Monday, September 19, 2011

Book Review: Same Kind of Different As Me by Ron Hall and Denver Moore

SAME KIND OF DIFFERENT AS ME
By: Ron Hall and Denver Moore
with Lynn Vincent
Published: June 15, 2006
Non-Fiction

From the back of the book:
A dangerous, homeless drifter who grew up picking cotton in virtual slavery. 
An upscale art dealer accustomed to the world of Armani and Chanel. 
 A gutsy woman with a stubborn dream.
A story so incredible no novelist would dare dream it.

It begins outside a burning plantation hut in Louisiana....and an East Texas honky-tonk....and, without a doubt, in the heart of God.  It unfolds in a Hollywood hacienda.....an upscale New York gallery.....a downtown dumpster.....a Texas ranch.  Gritty with pain and betrayal and brutality, it also shines with an unexpected, life-changing love. 

Incredible is just one way to describe this book.  Other ways to describe this memoir would be emotional, heart-wrenching, hopeful, gripping, and inspiring.  This was our book club pick for the month, but had been on my To-Read list ever since my Sister-in-law, Julie, told me about this book a year or so ago.  My Sister-in-law works at the Mission of Hope, a place for homeless people to go and feel loved by God, to get a meal, a prayer, or just a place to rest.  Their mission is to meet basic needs, change hearts, disciple people and teach the church.  No one is turned away.  For more on their services and needs visit Mission of Hope.  The needs there are great and the love is overflowing. 

So, as I read this book, I thought about Julie and her work a lot.  13 years ago, I also used to run a homeless shelter for women and children.  This story took me back to those days as well.  No matter where you live, there are homeless people.  They may be staying with families or friends or bouncing from house to house rather than living on park benches or under interstates, but they are homeless just the same.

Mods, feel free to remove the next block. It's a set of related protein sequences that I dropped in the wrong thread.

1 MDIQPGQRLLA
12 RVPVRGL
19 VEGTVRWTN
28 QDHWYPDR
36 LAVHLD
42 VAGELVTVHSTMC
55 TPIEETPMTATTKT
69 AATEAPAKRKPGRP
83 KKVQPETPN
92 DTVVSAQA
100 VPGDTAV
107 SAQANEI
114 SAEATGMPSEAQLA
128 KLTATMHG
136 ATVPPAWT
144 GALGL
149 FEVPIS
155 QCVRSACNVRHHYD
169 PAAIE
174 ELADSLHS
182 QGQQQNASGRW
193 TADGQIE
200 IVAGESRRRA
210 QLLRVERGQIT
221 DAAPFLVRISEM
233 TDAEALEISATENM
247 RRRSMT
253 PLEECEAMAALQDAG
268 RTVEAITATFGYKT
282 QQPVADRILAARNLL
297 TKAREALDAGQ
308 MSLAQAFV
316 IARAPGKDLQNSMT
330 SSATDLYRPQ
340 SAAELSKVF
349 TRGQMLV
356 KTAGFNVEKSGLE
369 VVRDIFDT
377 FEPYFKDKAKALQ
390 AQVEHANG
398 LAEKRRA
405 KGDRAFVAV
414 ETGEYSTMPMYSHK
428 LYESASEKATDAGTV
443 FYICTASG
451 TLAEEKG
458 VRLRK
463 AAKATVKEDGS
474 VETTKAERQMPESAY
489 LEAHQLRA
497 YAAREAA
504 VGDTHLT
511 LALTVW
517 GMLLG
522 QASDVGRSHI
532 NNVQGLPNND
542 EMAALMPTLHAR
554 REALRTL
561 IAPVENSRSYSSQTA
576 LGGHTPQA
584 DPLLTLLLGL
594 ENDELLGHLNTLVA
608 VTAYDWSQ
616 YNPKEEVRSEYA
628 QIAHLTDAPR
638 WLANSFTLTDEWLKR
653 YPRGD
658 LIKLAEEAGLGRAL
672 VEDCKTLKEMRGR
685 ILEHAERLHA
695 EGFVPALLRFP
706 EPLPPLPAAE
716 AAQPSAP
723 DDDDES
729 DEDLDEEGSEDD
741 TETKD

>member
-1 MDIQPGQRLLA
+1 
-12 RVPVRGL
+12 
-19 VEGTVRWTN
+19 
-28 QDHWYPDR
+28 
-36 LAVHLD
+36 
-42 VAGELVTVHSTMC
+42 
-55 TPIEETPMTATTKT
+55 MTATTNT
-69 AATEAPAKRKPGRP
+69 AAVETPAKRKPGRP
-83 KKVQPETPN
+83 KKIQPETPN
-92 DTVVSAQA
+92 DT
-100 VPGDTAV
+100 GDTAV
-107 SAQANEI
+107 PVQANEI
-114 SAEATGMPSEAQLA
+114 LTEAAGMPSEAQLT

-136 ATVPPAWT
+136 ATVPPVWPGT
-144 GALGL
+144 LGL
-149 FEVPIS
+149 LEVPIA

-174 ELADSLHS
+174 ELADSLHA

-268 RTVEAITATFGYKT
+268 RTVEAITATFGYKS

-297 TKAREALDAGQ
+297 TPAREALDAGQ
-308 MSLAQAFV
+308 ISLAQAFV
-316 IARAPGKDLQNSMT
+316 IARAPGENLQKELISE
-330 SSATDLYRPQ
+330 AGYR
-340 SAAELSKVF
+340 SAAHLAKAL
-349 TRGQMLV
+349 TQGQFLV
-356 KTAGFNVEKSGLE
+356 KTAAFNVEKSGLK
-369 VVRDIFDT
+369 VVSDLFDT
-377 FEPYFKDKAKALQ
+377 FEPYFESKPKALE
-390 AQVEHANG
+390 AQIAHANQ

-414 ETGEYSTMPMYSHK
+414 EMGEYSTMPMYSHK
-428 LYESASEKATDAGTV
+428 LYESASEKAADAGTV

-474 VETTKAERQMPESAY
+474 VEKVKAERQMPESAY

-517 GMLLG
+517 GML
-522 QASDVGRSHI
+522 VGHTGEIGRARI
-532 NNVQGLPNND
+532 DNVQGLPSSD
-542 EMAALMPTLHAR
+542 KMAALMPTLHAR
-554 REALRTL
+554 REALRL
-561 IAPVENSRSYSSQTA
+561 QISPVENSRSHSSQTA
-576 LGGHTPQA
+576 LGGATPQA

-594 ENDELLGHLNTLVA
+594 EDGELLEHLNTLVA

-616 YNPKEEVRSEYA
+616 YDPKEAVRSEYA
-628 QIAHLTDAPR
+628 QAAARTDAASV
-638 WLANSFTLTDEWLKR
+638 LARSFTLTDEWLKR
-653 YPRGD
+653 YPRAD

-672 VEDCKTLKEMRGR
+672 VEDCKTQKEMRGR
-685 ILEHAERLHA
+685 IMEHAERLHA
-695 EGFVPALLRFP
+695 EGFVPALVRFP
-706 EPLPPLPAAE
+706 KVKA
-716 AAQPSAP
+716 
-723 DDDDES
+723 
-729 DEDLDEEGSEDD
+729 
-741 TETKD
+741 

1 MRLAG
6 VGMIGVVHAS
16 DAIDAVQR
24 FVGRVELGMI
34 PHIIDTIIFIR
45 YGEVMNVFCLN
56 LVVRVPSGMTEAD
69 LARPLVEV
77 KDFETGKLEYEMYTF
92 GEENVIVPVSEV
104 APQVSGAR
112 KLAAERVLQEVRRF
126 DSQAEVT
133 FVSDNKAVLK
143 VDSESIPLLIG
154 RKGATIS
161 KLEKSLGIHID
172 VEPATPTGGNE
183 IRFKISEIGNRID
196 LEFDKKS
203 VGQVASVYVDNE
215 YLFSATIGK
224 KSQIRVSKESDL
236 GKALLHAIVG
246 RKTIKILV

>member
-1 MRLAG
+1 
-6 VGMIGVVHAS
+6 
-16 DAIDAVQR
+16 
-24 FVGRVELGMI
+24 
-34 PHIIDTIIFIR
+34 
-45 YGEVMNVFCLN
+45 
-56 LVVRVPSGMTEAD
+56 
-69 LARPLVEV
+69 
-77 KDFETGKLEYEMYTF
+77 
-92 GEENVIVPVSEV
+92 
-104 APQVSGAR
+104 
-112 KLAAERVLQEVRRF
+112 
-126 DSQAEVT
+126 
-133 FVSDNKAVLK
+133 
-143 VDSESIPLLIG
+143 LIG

I was drawn into the story immediately.  The chapters are short and flip back and forth from Ron's, (the art dealer) story to Denver's (the homeless man).  The horrors of Denver's life were tough to read, but his strength and faith helped you move through each chapter, hoping for Ron and his wife Deborah to break his shell.  The marriage of Ron and Deborah also imparted lessons of faith and forgiveness that couldn't be ignored.

I became deeply emotional throughout the story and once I got into it, I could not put it down.  Thankfully, it was a quick read.  I appreciated the pictures included in the back of the book.  It put faces to names and gave photos of Denver's past life.  As a Christian, I wasn't shocked by the expressions of faith in the story as others might be.  But, I did find that I was moved and changed by Denver and Ron's story. 

I gave this 5 out of 5 stars.  I recommend this to Christians as well as non-believers, book clubs, church groups/Bible studies, and anyone looking for an inspirational life-story. 


1 comment:

Mama Bird said...

This is one of my very favorite books! It totally destroyed my prejudices of homeless people, and I now participate annually in Hope Ministires' Walk-a-thon. It's such an amazing event that inspires me SO MUCH.